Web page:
Honestly? I don’t totally understand it either but there are a few things to consider.

From the gist of the article, the restrictor plates were exceptionally small and as race teams would tune for Max HP. If the current rules kept the existing fuel systems in place for the sealed race engines they were most likely running lean at high rpms. Which can send cylinder temps thru the roof, so to speak.

We see they mentioned Oil Temps at 310 degrees & Coolant temps at 240-260 degrees. Which answers many questions I’ve seen here as to what are safe oil & coolant temps for our cars on track. Coolant 205-220 / Oil 240-260 max was always my go to range / max target temps.

More about overheating from the article.

“The teams agree the use of inlet restrictors are the direct cause of the extensive engine overheating issues leading to eventual failures.”

“In consideration of the high replacement costs of a new Boss 302 engine and the replacement of failed components due to the high heat stresses being applied to these engines, and the resultant safety issues stemming from exhaust fumes entering the car, it is agreed SCCA must stop its parity by restricting the Fords.”

When you think about the what if SCCA didn’t limit the Boss 302S after the second race in the 2012 season, I would venture to say that Ford’s Boss 302 Racing Program was on course to be one of the most successful race programs in Ford Racing history. (Excluding the 60’s GT40 Race Program).

But I might be a bit bias cause I kinda really like my ole 2012 Mustang Boss 302 with its most unique ‘U’ Code Road Runner Race Engine. Could you tell? Haha, enjoy.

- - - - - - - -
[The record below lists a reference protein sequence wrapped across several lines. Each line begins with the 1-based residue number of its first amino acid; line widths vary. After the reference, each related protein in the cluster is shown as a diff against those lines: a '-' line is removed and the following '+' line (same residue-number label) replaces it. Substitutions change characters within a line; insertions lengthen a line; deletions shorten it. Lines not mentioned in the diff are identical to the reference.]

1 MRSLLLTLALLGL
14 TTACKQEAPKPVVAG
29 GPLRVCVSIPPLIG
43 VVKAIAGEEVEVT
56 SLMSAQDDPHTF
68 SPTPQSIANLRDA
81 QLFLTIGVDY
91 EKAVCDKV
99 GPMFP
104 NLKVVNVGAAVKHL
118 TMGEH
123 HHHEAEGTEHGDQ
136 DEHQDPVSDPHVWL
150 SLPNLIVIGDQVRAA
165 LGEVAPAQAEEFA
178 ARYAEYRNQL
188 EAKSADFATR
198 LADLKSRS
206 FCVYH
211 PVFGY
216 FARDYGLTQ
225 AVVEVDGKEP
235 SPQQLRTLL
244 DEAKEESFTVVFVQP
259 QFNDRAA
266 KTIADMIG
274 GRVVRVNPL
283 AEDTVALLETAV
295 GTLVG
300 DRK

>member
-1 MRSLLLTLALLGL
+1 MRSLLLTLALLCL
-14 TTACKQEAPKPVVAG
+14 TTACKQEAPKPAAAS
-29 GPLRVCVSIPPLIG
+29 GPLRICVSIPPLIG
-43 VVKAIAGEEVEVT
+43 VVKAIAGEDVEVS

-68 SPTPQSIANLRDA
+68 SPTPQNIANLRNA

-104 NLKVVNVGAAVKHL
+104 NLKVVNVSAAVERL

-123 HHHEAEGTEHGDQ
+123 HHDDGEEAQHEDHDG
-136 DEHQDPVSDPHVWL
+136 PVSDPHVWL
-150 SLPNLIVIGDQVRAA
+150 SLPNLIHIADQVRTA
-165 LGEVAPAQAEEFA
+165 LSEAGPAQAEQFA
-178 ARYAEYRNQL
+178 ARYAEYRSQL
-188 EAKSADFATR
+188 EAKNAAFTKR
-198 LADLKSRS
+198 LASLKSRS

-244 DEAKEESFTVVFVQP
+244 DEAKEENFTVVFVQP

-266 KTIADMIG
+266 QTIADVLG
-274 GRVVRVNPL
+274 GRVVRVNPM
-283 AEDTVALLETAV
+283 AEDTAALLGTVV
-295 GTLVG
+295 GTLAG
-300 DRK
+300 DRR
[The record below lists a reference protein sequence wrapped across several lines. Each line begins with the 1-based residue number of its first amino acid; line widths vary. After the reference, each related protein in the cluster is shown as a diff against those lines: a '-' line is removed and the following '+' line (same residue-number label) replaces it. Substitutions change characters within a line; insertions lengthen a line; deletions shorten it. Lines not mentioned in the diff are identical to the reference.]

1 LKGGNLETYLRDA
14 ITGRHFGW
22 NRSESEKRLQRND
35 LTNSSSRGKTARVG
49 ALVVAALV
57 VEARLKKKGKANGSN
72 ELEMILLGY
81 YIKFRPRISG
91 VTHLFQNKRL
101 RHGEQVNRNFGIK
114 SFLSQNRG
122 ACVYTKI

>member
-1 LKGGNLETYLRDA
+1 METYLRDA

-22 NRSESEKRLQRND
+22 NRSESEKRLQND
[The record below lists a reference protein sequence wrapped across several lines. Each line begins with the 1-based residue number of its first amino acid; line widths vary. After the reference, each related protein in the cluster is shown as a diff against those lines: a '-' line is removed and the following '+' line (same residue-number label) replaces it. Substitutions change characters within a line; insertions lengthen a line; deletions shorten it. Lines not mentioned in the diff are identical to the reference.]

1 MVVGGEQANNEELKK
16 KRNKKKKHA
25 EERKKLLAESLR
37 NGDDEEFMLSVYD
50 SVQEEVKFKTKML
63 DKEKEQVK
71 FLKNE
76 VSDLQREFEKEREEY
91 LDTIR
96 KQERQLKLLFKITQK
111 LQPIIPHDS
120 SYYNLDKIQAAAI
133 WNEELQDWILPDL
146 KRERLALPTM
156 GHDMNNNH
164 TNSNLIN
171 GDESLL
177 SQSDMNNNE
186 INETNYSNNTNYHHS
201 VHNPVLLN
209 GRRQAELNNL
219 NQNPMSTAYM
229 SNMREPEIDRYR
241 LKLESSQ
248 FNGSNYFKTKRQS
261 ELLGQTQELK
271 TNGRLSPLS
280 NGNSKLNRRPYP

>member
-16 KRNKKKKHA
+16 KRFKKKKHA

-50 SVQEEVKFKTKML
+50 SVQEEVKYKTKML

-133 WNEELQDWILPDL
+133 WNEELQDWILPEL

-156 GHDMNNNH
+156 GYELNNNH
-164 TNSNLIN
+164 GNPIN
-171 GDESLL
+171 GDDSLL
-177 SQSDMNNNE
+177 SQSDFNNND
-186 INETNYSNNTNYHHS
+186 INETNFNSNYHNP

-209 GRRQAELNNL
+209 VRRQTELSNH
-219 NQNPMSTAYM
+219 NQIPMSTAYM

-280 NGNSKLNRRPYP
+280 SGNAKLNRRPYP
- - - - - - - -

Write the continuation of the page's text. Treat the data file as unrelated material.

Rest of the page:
302 Hi Pro

Boss 302 - Racing Legend to Modern Muscle Car
1,830
297
Northeast
Between BoP and feelings that they had to run the R car to be competitive when the 302S was promised to be the baseline car for the series, there was a lot of frustration.
Captian:

You are so right the Boss 302S was the Baseline of the GTS World Challenge Series because it was an affordable ready to Race Car offered by Ford Racing. It had a part number for the VIN. And the older FR500(S) was even less expensive and was still competitive in the series, taking a few podium finishes.

Reverting back to the Boss 302 R (the endurance car) was really not a cost viable option as MultiMatic charged a small fortune for one. (Even in Canadian Dollars!). Plus under the SCCA edict, it was just as corked up as the Boss 302 engine. The rules change was Mustang specific which is why Mustangs went from dominating the Podiums to a best finish of 10th place post the rules change. Hummm.. just imagine what should have been.
 

302 Hi Pro

Boss 302 - Racing Legend to Modern Muscle Car
1,830
297
Northeast
Did the addition of the restrictor allow for tuning? Were the teams stuck with the turn they started the season with?
I never found the answer to that question, but I do know the series ran ‘Sealed’ race prepped engines. It’s is entirely possible SCCA did not allow engine control systems (PCM) tampering i.e. tuning.

As for the OP’s question: “Restrictor Plate Tuning Experience”. This is the only occasion I could think of where a restrictor plate was employed.

Personally? I’d take the weight penalty & shave weight if possible, Tune her for unrestricted max HP & move up a class or 2. I just never got better at anything competitive playing with those I could beat, on or off track.

What are your thoughts on de-Tuning?
 

bob

TMO Intermediate
94
59
sfo
I bet the problem was illuded to above. Lean mixture for max power increases heat. Trying to get max HP due to the rules change put motor longevity at risk and it still was not enough so that car dissappeared from the series. IMO you can always tune for motor longevity.
 

captdistraction

GrumpyRacer
1,650
1,121
Phoenix, Az
I never found the answer to that question, but I do know the series ran ‘Sealed’ race prepped engines. It’s is entirely possible SCCA did not allow engine control systems (PCM) tampering i.e. tuning.